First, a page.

What is love poetry? How does one define love? Which emotions, relationships, actions, words, or gestures determine love? Many of these questions popped up as I started reading a beautiful, slim volume of poems, make me some love to eat, by Madhu Raghavendra, published by the Red River. These delectable poems dished out in an aesthetically pleasing volume, have kept me arrested for the past few days. These are poems that one would wish to read and keep going back to them time and again. The intriguing title of the anthology, suggests a feast. And here is a feast of words that takes one along a taste of a wide range of emotions, in a journey of love. The meaning of the word love is layered and one with a wide range of possibilities. The lover’s yearning for the beloved, the bhakta’s or the devotee’s longing for God, or the mother’s protective affection, all merge as one in the quest for the self. As the verses of Kabir, Rumi, Tagore, and many others show, there is a very thin line dividing the physical quest from the metaphysical. Poems of Madhu Raghvendra are replete with emotions, palpable and intangible – from the mundane to the rare, from the microcosm to embrace the entire cosmos. As the poet himself says in a sort of Apologia at the beginning of the book,
“I write in the adoration of the ancient sun, the lissome fingers of a loving partner, the mysterious possibilities of a scented stranger, the peanut vendor on a crowded suburban train, or in awe of the scintillating morning lotus in our shallow village pond…”
Love knows no boundaries, cannot be bracketed within a single connotation and exists everywhere – that’s what the poems in this volume prove. The anthology is divided into three sections – Order, Chaos, and Apocalypse, tracing the entire cycle of existence. It points at a cosmic presence of love, a universality that is at the same time nuanced by subjectivity. The anthology rightly opens, therefore, with an ode to love, which may even be an ode to the beloved:
My love loves looking for you
on ocean floors.
My love scrapes the clouds looking for
You beyond the roof of the skies.
Who do you think is dissecting love?
Who are they?
I only know you.
You are love (13)
In the section titled order, love is also dependence or trust – “Be my white cane” as the poet pleads in the poem ‘Blind’; “love me, hold me, walk me – / walk me to the full moon”. (13). The poem ‘Mudded’ (15) tells a story – of love blossoming across a village pond. The poem is deeply atmospheric and visual, bringing to life a possibility of a love story. In another poem, ‘Ghetto’, love becomes a quest – “Let’s hold each other closer/ unlearn and learn love again/ and when we know what love is/ let love be love” (18). Another poem, where love does not mean having someone for life, holds a poignant conversation between lovers –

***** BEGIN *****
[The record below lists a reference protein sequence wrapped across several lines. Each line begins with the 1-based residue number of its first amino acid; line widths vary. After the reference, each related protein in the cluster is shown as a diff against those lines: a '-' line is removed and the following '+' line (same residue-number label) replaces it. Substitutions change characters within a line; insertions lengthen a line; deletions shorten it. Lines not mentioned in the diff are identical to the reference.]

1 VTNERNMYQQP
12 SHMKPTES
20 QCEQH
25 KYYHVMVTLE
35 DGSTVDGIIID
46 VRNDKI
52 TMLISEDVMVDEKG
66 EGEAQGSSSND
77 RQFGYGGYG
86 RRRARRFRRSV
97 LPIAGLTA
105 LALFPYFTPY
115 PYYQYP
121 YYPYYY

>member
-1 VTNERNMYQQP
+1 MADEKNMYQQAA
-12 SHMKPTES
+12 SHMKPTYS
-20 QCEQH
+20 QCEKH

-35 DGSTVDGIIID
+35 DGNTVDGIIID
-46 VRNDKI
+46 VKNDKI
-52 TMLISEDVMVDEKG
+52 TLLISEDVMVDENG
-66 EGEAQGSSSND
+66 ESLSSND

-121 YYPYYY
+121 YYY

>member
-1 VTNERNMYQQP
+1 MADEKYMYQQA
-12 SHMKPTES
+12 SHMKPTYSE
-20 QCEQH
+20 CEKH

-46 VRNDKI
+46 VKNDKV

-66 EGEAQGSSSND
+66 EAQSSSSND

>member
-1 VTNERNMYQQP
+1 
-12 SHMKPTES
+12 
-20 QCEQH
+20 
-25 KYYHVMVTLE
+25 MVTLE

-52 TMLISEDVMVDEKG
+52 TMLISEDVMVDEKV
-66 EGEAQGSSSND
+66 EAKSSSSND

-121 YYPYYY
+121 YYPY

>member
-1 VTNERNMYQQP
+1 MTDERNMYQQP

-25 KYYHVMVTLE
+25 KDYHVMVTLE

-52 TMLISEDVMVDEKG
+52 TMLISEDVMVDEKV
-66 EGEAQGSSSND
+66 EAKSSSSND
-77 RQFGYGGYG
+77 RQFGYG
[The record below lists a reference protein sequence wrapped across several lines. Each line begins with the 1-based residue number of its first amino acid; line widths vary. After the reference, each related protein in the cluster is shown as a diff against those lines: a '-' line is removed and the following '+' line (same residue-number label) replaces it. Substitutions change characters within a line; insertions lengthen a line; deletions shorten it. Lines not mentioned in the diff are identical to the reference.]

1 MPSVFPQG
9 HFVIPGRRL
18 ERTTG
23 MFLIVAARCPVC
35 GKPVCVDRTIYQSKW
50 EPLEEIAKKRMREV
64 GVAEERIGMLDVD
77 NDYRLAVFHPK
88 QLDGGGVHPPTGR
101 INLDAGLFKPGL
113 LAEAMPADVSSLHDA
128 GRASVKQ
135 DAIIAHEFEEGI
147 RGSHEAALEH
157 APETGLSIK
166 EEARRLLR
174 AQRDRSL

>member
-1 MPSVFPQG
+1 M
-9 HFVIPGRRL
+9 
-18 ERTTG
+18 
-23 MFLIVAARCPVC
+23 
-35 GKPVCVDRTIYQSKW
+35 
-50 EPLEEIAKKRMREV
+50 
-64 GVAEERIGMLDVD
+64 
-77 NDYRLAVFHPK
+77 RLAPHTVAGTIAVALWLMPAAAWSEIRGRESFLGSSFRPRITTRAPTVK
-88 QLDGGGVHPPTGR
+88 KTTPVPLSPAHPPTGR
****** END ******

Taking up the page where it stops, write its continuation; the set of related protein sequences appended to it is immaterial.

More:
“You ask the point of kissing a zillion and one time when I cannot have you for life
Isn’t this the reason why we should be kissing right now?” (22)
In a Blakean pairing as in the Songs of Innocence and Experience, ‘Sync’ in the section ‘Chaos’ becomes the counterpart of ‘Kisses’ in the ‘Order’. While in ‘Kisses’, kissing becomes an expression of love, a yearning for an incomplete love story, in the ‘Sync’, it becomes a ‘violent soliloquy’. It is a thwarted possibility that could have led the lovers to “an yet-undiscovered earth, / a forgotten word that could/ complete this poem” (41).
The poet talks about the chaos of tongues too which can only be countered by the understanding of love – “I will barely cast it in English/ as you lie beside me and hum to me a poem/ in bare Bengali” (49).
There is a mix of sensuality and artlessness in the poems of Raghavendra. The heady note of sensuality in ‘Dyslexia’, ‘Possessive’ and ‘Dark’ is tempered by a playful innocence in the poems like ‘stamp’ –
You said, ‘Write me a poem.’
I held you in my eyes
Gave you a heart-wrapping smile,
Gently kissing your forehead
Here is my autograph on it (51)
The poems in the section titled ‘Apocalypse’ transcend worldly boundaries and extend to a timelessness –
There is always this side
Where love has been buried
Which the unburied keeps circling… (Wander, 75)
The poet talks about the Durga, ‘who forgiven the Mahisasur/ when the artist decides to/ make weapons for neither’ (76). Here Durga is the Universal Mother – the mother of both good and evil. The section rightly ends with two poems titled ‘Weapons’ and ‘Conflict’. While he speaks in the voice of a child soldier in ‘Weapons’, in the ‘Conflict’, he speaks of the ‘sex strike’ as a non-violent resistance.
One interesting feature of this volume is the metronomes. Like a musician marking his time, the poet includes a couple of lines that are witty as well as tongue-in-cheek at times, a beating of time to maintain the tempo. A couple of his metronomes are
Love: If I have you, I will die of extravaganza, / if I don’t / I will die of worthlessness (57)
When you leave me, leave me like an open/ shoelace, so that I can trip into your love again (62)
Raghavendra’s slim volume of poems acquaints the readers with various shades of love – the erotic, the sensual, the spiritual, or the companionable. There is a lingering charm in these poems which makes the readers come back to them again and again. As one read through them the readers are transported to a world of love where one wants to keep coming back. For readers who want to sail through the emotions of love, and who believe in the omnipresence of this passion, this is an anthology that will keep them coming back to it again and again.